« Reply #13 on: December 09, 2011, 06:54 »
0

So a higher payout makes no sense?

Yes, if you are selling once at a high price instead of selling it 5 times at lower prices.

antistock

« Reply #14 on: December 09, 2011, 07:31 »
0
exclusivity in microstock is simply a joke, makes no sense, the only reason to do it is for the higher payout.

So a higher payout makes no sense?

yes but micro agencies have no reason to mess with exclusivity as there's absolutely no return on investment.
exclusivity should simply have no space in microstock.

 

« Reply #15 on: December 09, 2011, 07:54 »
0
moreover clients don't give a sh-it about who's the photographer.


Actually they do.

"Can you see branding by a stock photographer as having any importance?

Possibly if I am interested in certain look I will change my search to only that photographers name/work."
http://blog.johnlund.com/2011/12/art-buyer-jessica-mirolla-interview.html

fujiko

« Reply #16 on: December 09, 2011, 07:58 »
0
Exclusivity may make sense with percentages higher than 60%.


jbarber873

« Reply #17 on: December 09, 2011, 10:52 »
0
     My sales on the same video files at Istock and shutterstock on average generate just about the same RPD between the 2 sites, although with the new pricing at SS, I expect that to change in favor of SS. There are rare occasions when IS will pay a dollar or two higher on an individual sale, but it's not statistically significant. The big difference is that video at SS is growing at a fast rate, whereas IS is standing still or slightly dropping. Keep in mind that this is with a non-exclusive status at IS. Exclusives get far more per download, so it's not really a slam dunk to say that going independent will pay off. There are far less files in a video search, so a standout file will get seen and sell. As I see it, the pluses to IS exclusive is only uploading once, a much higher payout rate and high traffic at the video side. The downsides are the extremely long review times ( at least a month), the soviet era upload system and the overall decline at the whole site. Pond5, Revostock and SS are major sellers, but it may not result in an overall higher payout at this time. The real question is if you look out into the future, what are the trends. There was a point where IStock could have owned the video business, but I'm afraid they missed the chance, being too focused on the drama at the still side to pay attention to the promise of video.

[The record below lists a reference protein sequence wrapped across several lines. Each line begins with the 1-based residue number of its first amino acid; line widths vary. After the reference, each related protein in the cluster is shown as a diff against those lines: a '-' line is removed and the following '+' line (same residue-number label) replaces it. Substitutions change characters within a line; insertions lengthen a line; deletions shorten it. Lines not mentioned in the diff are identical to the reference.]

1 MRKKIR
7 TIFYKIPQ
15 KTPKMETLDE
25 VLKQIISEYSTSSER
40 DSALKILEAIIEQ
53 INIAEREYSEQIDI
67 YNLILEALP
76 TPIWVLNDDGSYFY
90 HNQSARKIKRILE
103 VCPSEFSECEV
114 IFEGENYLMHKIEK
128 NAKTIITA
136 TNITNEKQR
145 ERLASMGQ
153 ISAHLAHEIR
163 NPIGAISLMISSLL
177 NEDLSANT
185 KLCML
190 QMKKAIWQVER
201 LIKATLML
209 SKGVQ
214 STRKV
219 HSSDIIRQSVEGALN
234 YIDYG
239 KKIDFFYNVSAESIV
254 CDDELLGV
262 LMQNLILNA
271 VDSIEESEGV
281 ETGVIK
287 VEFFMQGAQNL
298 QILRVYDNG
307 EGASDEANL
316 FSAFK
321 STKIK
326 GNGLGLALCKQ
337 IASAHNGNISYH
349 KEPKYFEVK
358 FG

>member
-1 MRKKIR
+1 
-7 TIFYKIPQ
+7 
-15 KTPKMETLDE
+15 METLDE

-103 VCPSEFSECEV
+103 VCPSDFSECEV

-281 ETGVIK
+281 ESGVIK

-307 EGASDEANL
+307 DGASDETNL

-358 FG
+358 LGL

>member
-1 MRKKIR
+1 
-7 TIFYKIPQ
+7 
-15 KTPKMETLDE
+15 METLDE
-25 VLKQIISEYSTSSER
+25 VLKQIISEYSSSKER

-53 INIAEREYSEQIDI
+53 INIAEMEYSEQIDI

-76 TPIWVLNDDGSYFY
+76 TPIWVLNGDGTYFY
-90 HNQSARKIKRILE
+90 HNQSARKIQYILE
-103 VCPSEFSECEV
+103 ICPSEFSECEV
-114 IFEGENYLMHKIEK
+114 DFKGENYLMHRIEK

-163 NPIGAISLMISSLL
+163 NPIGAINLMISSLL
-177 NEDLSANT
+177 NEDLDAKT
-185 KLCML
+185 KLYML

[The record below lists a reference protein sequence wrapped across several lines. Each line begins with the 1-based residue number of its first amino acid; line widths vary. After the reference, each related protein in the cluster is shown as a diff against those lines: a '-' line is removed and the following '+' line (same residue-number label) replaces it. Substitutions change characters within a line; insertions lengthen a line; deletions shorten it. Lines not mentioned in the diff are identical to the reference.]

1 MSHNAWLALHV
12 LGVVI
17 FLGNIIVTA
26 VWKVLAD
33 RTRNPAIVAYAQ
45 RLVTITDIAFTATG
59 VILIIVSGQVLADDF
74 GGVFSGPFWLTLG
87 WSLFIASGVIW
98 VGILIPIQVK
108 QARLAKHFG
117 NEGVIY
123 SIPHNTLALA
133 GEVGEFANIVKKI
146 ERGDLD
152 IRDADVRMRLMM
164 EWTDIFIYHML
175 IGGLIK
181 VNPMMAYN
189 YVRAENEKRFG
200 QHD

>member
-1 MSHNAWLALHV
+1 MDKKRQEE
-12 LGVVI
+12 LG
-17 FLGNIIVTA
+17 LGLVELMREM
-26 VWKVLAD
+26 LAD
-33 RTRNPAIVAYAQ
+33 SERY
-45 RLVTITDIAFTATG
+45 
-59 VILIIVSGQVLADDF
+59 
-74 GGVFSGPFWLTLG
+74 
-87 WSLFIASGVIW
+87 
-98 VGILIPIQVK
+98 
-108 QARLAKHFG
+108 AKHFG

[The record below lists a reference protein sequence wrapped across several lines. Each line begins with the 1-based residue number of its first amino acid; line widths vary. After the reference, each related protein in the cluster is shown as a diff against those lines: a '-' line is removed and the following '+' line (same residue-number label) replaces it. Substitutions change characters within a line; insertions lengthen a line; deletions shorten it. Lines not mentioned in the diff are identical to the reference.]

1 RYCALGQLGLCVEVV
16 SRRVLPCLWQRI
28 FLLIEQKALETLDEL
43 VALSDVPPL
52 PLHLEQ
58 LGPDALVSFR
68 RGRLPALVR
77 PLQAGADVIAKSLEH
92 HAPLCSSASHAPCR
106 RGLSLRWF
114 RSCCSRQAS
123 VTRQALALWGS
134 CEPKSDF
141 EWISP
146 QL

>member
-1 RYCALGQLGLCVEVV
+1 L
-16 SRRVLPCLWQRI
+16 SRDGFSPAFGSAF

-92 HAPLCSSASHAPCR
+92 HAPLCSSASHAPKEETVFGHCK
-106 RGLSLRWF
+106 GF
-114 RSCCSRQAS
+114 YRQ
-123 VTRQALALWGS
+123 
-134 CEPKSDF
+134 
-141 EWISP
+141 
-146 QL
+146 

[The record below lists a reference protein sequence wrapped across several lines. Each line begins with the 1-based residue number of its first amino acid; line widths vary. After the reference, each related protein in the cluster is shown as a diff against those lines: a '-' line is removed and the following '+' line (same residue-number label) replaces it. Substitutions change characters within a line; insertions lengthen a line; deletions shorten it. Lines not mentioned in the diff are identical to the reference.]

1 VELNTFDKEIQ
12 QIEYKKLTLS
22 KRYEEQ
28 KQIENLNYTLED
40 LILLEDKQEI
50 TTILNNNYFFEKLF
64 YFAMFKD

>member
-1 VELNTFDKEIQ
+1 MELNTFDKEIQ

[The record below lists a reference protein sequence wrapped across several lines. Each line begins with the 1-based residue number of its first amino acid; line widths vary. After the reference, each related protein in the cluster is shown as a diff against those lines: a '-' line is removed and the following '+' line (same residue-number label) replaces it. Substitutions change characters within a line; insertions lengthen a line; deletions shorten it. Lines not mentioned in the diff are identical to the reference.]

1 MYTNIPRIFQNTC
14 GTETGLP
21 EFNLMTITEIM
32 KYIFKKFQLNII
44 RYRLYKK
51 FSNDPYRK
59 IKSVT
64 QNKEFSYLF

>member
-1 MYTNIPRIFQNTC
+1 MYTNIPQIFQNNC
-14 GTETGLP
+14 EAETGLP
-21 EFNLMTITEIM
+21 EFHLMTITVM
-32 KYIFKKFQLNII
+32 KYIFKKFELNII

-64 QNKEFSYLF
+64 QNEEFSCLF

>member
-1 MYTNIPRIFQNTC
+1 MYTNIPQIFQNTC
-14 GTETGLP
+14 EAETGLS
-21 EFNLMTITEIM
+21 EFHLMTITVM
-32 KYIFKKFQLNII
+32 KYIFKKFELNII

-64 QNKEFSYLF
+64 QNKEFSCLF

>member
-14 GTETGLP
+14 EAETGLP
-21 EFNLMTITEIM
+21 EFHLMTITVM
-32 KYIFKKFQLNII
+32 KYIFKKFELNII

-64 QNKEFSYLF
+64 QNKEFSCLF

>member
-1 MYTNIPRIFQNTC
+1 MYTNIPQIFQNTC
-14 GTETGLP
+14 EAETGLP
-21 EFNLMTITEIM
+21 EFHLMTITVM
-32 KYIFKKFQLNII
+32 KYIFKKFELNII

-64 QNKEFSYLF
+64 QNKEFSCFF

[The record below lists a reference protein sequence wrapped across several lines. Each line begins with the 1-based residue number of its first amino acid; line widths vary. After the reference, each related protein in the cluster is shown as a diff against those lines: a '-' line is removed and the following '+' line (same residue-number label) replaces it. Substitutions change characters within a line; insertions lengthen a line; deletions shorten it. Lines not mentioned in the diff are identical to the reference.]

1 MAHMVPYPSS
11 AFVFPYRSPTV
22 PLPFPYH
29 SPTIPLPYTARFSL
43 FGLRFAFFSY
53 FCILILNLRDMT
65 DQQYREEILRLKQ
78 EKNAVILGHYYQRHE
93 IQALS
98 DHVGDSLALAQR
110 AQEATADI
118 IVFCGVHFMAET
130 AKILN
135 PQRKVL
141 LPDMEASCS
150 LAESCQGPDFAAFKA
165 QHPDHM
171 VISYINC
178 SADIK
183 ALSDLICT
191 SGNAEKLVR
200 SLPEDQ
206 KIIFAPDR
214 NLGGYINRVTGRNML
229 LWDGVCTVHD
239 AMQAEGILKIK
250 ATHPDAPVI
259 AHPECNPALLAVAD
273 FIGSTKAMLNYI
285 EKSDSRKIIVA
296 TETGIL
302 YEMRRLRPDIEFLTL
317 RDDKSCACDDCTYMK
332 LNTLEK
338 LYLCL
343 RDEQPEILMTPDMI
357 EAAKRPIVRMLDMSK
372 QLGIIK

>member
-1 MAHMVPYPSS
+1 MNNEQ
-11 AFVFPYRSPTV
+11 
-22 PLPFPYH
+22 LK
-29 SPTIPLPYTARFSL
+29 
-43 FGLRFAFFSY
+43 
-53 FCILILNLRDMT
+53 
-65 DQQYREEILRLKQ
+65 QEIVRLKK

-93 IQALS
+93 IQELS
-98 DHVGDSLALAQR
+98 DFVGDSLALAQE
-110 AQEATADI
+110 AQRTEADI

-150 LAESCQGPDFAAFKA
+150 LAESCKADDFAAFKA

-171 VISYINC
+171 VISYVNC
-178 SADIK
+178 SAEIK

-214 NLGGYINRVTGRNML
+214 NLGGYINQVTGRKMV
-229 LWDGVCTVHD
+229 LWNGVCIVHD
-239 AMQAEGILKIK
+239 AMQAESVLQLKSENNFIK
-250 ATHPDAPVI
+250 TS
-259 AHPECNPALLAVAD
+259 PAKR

The artist in question will do well in video at all the sites, but for many of the video artists at Istock, the quality is not up to today's standards, and the collection needs some serious culling to get rid of the awful junk from the " we'll take anything that moves" days of initially building the collection. There doesn't seem to be anyone at the video side of Istock thinking strategically. There are just a small group of people putting out fires day by day. Maybe that will change.